An Interview With Fotis Georgiadis

Fail fast, iterate. We are a learning team. We’re not afraid to fail, but it’s important we keep track of our findings so we can fix things and do better each time so our company reaches its KPIs.

As a part of our series about business leaders who are shaking things up in their industry, I had the pleasure of interviewing Guy Melamed.

Guy Melamed is co-founder and CEO of Exberry, the exchange technology pioneer that is revolutionizing marketplaces. As a serial entrepreneur, Guy leads the way by being innovative, a results-driven product strategist, and passionate about bringing top notch products to the market.

Thank you so much for doing this with us! Before we dig in, our readers would like to get to know you a bit more. Can you tell us a bit about your “backstory”? What led you to this particular career path?

Thank you for having me. I’ve been an entrepreneur ever since I can remember. When I was ten, I asked my parents if I could sell balloons in the local square on Saturdays, and they said yes! That first week, I went out and made it big! To everyone’s surprise (even me), I sold out and came home with a handful of cash. The following week, I was motivated to do even better. I knew I needed more manpower so I recruited 10 of my friends to cover the main shopping street! We did very well.

I have worked in tech for the last 20 years. Designing viable solutions for real business challenges has always intrigued me. I am most energized when we solve, not only for the immediate pain but for the future existence of the product we create.

I am also intrigued by the industries that are experiencing significant change and are undergoing exponential growth.

Over the years I was fortunate to work with gifted professionals in the areas of Education Technology, Natural Language Understanding, Shared Mobility, and Fintech, and specifically since 2016 in Blockchain. Finding real use applications and solutions that could be implemented and make an impact on our customers is a concept that becomes more important to me with each new product. Having solid tech is never good enough. The goal is to have tech that can change lives and businesses.

Can you tell our readers what it is about the work you’re doing that’s disruptive?

From a methodological point of view, we always start with the tech. Can the tech solve a problem? but that alone does not give the solution enough wings to fly. You can only claim true success when you master the other stages as well, from the product strategy, and customer experience all the way to GTM and penetration strategy.

This is a challenge when you are working towards innovations that will overlap with traditional industries. This is especially true when regulators are involved and the players are locked into lifetime contracts and legacy or proprietary tech.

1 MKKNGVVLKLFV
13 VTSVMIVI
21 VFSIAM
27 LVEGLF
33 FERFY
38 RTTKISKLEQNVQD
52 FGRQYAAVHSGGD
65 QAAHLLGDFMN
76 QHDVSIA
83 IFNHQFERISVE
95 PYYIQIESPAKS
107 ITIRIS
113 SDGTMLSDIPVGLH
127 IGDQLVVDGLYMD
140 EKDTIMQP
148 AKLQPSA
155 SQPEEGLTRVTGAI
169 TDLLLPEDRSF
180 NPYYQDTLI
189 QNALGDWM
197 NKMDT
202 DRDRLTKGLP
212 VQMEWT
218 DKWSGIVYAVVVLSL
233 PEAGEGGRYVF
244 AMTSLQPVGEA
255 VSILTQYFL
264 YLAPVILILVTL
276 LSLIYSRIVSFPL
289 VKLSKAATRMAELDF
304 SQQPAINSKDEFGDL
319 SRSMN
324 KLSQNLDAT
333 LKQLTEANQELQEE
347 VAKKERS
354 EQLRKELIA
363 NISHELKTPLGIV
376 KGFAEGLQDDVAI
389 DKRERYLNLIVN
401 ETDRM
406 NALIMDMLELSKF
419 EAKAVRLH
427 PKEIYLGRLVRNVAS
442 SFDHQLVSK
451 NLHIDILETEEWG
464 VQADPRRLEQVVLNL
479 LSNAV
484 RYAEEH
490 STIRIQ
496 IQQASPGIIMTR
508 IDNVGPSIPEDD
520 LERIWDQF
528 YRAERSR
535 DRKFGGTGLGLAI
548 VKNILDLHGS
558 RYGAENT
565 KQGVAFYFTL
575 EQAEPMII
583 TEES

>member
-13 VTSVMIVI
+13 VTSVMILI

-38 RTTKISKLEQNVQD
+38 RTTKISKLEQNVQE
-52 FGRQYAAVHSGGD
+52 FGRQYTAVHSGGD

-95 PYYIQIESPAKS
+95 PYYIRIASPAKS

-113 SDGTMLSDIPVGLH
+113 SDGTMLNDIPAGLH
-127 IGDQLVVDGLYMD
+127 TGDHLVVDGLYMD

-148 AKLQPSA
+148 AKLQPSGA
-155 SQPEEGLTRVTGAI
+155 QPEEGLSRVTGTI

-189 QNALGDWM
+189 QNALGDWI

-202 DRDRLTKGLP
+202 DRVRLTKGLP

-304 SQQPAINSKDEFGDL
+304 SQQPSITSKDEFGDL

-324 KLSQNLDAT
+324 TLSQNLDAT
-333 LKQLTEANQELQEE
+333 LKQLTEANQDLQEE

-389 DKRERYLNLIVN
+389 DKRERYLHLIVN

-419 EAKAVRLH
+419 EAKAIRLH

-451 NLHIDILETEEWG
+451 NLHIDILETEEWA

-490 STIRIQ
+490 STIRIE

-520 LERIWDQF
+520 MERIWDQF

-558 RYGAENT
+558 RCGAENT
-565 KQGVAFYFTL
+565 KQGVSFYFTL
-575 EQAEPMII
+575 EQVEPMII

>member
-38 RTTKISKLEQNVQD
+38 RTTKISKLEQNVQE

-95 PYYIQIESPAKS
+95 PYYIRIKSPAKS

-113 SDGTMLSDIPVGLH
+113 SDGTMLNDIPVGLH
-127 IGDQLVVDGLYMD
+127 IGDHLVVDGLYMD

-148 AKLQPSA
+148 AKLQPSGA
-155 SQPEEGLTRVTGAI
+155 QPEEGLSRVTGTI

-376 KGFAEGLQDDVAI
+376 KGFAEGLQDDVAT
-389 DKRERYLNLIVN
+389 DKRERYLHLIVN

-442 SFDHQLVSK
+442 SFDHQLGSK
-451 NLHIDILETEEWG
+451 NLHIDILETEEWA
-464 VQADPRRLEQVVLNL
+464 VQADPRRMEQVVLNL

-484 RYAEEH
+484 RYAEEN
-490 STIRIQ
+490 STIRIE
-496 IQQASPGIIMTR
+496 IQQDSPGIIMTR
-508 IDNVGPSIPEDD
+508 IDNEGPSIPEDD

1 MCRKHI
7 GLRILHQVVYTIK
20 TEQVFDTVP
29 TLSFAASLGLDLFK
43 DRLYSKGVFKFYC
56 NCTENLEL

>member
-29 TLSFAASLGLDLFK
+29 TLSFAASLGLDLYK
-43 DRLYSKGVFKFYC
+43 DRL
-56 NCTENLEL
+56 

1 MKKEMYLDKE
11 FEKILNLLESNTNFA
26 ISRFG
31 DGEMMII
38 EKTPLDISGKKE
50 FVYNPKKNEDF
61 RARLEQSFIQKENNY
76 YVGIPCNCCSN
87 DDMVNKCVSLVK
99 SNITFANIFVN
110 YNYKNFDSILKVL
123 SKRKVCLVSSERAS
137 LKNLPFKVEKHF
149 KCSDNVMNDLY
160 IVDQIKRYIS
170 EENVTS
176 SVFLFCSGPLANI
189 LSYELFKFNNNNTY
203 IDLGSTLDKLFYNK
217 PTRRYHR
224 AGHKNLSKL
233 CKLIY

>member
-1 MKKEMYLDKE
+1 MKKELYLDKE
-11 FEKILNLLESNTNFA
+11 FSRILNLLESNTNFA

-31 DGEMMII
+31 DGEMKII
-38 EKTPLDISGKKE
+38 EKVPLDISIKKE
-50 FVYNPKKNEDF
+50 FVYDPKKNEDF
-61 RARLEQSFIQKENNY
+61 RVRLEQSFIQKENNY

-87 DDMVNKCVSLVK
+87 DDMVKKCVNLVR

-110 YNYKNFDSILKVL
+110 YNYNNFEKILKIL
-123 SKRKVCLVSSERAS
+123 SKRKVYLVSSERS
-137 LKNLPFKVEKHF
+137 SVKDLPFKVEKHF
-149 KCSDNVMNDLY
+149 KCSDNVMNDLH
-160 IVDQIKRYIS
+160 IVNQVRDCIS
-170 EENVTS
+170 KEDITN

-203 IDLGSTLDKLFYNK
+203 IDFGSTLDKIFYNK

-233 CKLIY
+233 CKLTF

The speed, cost of ownership, and performance at which we can help entrepreneurs and traditional markets launch their own exchanges or products is so fast, and in a SaaS model, this is really exciting to see! Until now, only the elite had access but now we are empowering big and small players that may have been previously closed off.

Can you share a story about the funniest mistake you made when you were first starting? Can you tell us what lesson you learned from that?

In my very first interview for a managing role in tech, a missile attack alarm went off ten minutes into the meeting. The HR director and myself were locked in the safe room for an hour and a half. It was a crazy. It was funny. And, definitely a scary moment. This was one of the best interviews I ever had. An intense interview resulted in one of the most transformational roles for me as a young manager. I landed the job and went on to build the largest UX/creative department in Israel at the time.

We all need a little help along the journey. Who have been some of your mentors? Can you share a story about how they made an impact?

One thing I have definitely learned along the way is that you cannot do anything alone. There are four people that have made a massive impact on me.

Shmuel Meitar, is the Founder of Amdocs, he inspired me to switch from film and television to the tech industry. I learned from him how to dream big. He was a master at taking the most traditional industry (education at the time) and bringing it to the 21st century.

Shalom Passy, was a COO that I worked with at the same time. He was most influential in teaching me how to prepare a company for growth. I learned about recognizing the weakest links and taking action to correct them in order to build a stronger organization.

Uri Inx — Was a hire I made as an illustrator and art director for one of my product development teams. He has a unique way of thinking and is excellent to have when disintermediating. He knows how to ask tough questions. To this day, I make sure to bring him along to product and strategy meetings with some of the biggest players. Tech leaders are often surprised to see him sitting at the table, but I know that having smart individuals from different industries and with unique thought mechanics challenges us to be truly innovative. People love having him there.